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South Korea’s elite world of sports is in the midst of a Me Too reckoning. It began last month when two-time Olympic speedskating champion Shim Suk-hee accused her coach of having sexually abused her for years. Cho Jae-beom — who is already serving a 10-month prison sentence for physically assaulting athletes, including Shim — denied the sexual abuse allegations.
Shim’s decision to speak out encouraged a barrage of other athletes to follow her lead. In the last few weeks, judo, soccer, taekwondo and skating stars have accused coaches and powerful sports executives of raping, threatening and sexually assaulting them. The outpouring of accusations prompted the Korean government to launch the country’s largest-ever inquiry into a culture of abuse in sports.
HuffPost Korea’s Sanga Kwak has written about the reckoning and the ways the country’s male-dominant, hierarchical sports organizations made it so difficult for women and girls to speak up sooner.
Some readers may be surprised to read about the substantial gender disparities in Korean society, which Sanga writes are reflected in the country’s sports scene. Korea ranked 115th out of 149 countries in the World Economic Forum’s 2018 Global Gender Gap Report, which measures gender-based disparities in economic participation, education, health and political empowerment. Sanga notes that the gender gap is particularly large in the world of elite sports, where female athletes are overwhelmingly trained by men, who wield enormous power over their lives and careers.
But things are finally starting to change. Sanga says the national reaction to the burgeoning Me Too movement and to the government response has been extremely positive.
“Starting from about 2015, feminism in Korea has developed very quickly. More people than ever are listing to victims,” Sanga adds. Among them is the country’s first lady, Kim Jung-sook, who recently sent a letter of support to Shim, the Olympic speedskating champion who first called attention to the long-buried problem of sexual abuse in sports.
“Finally, many Koreans are listening to women,” Sanga says. “I wish them victory.”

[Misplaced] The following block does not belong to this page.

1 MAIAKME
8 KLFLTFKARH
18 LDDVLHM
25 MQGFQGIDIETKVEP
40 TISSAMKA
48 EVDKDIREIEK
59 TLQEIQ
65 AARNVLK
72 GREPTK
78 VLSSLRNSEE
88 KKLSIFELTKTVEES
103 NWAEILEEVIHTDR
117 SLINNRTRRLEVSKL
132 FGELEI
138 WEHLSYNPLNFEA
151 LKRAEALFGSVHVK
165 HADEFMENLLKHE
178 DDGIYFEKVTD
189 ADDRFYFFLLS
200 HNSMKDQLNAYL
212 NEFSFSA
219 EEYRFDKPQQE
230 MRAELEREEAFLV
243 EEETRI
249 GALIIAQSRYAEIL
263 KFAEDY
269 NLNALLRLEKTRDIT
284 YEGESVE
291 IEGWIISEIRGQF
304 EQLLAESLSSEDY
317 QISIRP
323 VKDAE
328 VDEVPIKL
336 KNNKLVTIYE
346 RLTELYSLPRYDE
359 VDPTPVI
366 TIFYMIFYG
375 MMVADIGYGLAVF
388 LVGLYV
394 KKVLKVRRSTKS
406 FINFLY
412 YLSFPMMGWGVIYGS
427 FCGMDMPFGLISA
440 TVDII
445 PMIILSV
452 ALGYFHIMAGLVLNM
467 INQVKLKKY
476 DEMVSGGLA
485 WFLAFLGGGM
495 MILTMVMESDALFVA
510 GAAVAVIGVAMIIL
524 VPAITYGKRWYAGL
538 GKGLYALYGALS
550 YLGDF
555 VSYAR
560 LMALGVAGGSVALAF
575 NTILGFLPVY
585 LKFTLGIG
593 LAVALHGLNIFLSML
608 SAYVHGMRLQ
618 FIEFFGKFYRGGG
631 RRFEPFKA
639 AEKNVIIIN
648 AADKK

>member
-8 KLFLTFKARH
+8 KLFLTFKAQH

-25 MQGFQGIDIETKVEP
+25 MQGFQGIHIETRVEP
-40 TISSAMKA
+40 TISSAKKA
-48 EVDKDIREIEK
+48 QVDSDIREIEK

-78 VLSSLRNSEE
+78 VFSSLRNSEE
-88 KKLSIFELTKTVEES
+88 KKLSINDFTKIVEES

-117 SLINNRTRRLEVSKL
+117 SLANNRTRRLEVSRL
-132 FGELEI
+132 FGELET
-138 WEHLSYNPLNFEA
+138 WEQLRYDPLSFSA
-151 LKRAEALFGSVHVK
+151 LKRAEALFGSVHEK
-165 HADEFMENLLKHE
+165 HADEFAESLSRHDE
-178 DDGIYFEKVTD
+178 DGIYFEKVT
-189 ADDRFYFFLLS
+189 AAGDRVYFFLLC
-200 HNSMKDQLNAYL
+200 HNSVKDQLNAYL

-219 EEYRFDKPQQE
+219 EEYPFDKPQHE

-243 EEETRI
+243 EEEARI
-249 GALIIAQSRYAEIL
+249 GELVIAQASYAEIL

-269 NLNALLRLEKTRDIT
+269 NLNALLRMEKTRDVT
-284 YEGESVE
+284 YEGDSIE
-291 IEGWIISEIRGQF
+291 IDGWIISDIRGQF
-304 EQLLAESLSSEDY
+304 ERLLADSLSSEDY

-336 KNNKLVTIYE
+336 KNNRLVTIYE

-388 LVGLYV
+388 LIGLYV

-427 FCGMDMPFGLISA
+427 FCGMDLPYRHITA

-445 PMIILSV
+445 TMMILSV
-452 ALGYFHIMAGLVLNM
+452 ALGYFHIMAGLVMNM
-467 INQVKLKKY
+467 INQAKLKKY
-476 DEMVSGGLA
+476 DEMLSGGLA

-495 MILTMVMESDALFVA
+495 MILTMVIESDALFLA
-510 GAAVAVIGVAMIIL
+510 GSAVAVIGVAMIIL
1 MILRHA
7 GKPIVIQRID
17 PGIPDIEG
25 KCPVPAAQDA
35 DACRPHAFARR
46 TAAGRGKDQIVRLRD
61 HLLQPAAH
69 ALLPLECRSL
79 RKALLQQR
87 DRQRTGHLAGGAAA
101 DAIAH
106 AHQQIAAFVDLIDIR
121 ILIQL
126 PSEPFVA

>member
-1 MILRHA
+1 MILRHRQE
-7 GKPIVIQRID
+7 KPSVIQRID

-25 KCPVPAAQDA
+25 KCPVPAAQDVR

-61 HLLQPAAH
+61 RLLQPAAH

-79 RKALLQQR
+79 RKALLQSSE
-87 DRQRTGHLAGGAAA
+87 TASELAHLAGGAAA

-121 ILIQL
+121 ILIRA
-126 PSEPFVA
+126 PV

Until next time,
For more on Korea’s Me Too movement, read Sanga Kwak’s 2018 article about the prosecutor who inspired the first wave of women to come forward and tell their stories.
HuffPost U.S. senior reporter Emily Peck interviewed actress Alyssa Milano about her activism and assessment of gender equality in the United States. In 2017, the outspoken women’s rights advocate famously used her platform to turn the Me Too movement, founded by social activist Tarana Burke, into a global phenomenon. She tells Emily that Hollywood is doing a better job of working toward gender equality than Washington, which she says lacks transparency and is plagued by corruption and cover-ups. “If you look at Hollywood right now, it’s pretty transparent,” she said. “People know they’re under the microscope. We are talking about it.” It’s an insightful interview with funny bits about her reaction to seeing herself as a cardboard cutout on the satirical TV show “Saturday Night Live” and the lessons she’s teaching her kids about consent.
Last month, India’s oldest political party appointed a transgender woman to lead its women’s wing. In her new role, Apsara Reddy plans to advocate for women in India and make the party’s manifest more inclusive for members of the LGBTQ community. In an intimate and wide-ranging interview with HuffPost India, she speaks about her struggle to be taken seriously in a country that views transgender women, she says, as either dancers, escorts or “something related to the fashion and glamour world.” Reddy also delves into her personal experiences as a transgender woman in both India and the U.K., where she lived for years, and her emotional reaction to learning about her historic appointment.